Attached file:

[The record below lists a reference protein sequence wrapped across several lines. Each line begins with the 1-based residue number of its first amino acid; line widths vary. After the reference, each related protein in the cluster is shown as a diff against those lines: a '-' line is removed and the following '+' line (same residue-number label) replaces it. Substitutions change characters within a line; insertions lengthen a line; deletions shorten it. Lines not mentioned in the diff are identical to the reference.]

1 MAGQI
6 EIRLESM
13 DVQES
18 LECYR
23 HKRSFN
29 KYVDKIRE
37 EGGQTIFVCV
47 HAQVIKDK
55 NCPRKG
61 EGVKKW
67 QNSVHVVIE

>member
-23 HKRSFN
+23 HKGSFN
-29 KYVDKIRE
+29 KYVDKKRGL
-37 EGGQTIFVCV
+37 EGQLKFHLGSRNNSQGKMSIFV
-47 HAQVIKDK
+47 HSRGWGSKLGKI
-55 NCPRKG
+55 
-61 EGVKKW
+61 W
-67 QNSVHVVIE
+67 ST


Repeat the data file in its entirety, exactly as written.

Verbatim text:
[The record below lists a reference protein sequence wrapped across several lines. Each line begins with the 1-based residue number of its first amino acid; line widths vary. After the reference, each related protein in the cluster is shown as a diff against those lines: a '-' line is removed and the following '+' line (same residue-number label) replaces it. Substitutions change characters within a line; insertions lengthen a line; deletions shorten it. Lines not mentioned in the diff are identical to the reference.]

1 MAGQI
6 EIRLESM
13 DVQES
18 LECYR
23 HKRSFN
29 KYVDKIRE
37 EGGQTIFVCV
47 HAQVIKDK
55 NCPRKG
61 EGVKKW
67 QNSVHVVIE

>member
-23 HKRSFN
+23 HKGSFN
-29 KYVDKIRE
+29 KYVDKKRGL
-37 EGGQTIFVCV
+37 EGQLKFHLGSRNNSQGKMSIFV
-47 HAQVIKDK
+47 HSRGWGSKLGKI
-55 NCPRKG
+55 
-61 EGVKKW
+61 W
-67 QNSVHVVIE
+67 ST